A Environmental Harm Perspective to examine our understanding of UK Nuclear Energy Expansion




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Peer reviewed



Uranium makes up 95% of the compounds used in the nuclear energy industry in the United Kingdom (UK). In 2018, the UK had 15 nuclear reactors which generate up to 21% of the UK’s electricity, however, the UK government plans to retire half of these reactors by 2025. Nonetheless, in 2017, the UK government announced they plan to invest up to £100 million in small nuclear power generation stations. This they contend will ‘provide a competitive edge to technology and a new source of clean power’ (GOV, 2017). This article aims to evaluate the outcomes of the proposed expansion of the nuclear energy industry in the UK. This study outlines what are the ecological and social considerations that must be considered when developing policy if the UK is to expand its nuclear energy industry. Using theoretical perspectives from the green criminological literature, it considers the strengths and weaknesses of the industry. In doing so, it highlights the interrelations between (nuclear) energy production, global economic market structures, and notions of social and environmental harm. Lastly, we utilize our theorization to posit a series of recommendations surrounding the intensification and expansion of nuclear energy production in the UK.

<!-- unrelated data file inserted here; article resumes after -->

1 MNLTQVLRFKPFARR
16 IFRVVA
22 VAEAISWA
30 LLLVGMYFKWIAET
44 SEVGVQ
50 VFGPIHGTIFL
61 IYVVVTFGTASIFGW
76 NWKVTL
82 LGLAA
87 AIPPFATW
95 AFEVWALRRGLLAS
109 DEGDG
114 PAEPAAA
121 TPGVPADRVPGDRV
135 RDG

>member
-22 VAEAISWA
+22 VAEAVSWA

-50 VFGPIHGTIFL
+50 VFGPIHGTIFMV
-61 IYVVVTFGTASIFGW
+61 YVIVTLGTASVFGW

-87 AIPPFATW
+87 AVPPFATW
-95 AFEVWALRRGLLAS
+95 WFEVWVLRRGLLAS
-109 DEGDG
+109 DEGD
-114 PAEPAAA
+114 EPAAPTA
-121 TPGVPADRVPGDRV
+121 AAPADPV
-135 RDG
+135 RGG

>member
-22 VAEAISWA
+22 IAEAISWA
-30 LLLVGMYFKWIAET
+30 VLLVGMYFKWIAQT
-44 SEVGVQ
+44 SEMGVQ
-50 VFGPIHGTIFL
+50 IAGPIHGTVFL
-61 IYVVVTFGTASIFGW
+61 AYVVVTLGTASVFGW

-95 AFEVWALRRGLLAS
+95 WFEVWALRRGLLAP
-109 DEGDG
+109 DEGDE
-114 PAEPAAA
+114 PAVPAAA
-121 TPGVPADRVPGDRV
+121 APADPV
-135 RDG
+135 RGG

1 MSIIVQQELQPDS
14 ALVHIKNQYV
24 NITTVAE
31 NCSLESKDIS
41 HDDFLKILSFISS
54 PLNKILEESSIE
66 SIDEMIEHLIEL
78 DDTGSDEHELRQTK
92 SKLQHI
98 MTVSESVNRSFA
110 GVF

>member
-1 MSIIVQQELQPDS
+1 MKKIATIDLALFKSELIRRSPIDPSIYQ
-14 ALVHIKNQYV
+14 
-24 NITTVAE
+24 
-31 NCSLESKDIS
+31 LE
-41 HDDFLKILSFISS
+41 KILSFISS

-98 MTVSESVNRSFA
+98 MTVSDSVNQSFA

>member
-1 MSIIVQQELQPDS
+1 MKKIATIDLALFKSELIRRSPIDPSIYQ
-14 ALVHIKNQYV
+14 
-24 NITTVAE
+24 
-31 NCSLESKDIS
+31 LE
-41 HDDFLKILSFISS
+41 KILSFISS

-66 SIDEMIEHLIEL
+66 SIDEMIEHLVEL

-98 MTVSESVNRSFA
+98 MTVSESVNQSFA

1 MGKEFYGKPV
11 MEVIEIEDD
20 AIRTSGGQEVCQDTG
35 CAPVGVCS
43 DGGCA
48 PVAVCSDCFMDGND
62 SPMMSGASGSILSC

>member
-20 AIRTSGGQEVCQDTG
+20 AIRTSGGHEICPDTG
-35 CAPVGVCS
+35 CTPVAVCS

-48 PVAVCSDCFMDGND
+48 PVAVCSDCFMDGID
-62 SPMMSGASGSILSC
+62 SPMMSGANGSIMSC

The file attached to this record is the author's final peer reviewed version. The Publisher's final version can be found by following the DOI link.


Uranium, Nuclear Energy, Green Criminology


McKie.R.E. (2019) A Environmental Harm Perspective to examine our understanding of UK Nuclear Energy Expansion. Extractive Industries and Society,


Research Institute

Institute for Research in Criminology, Community, Education and Social Justice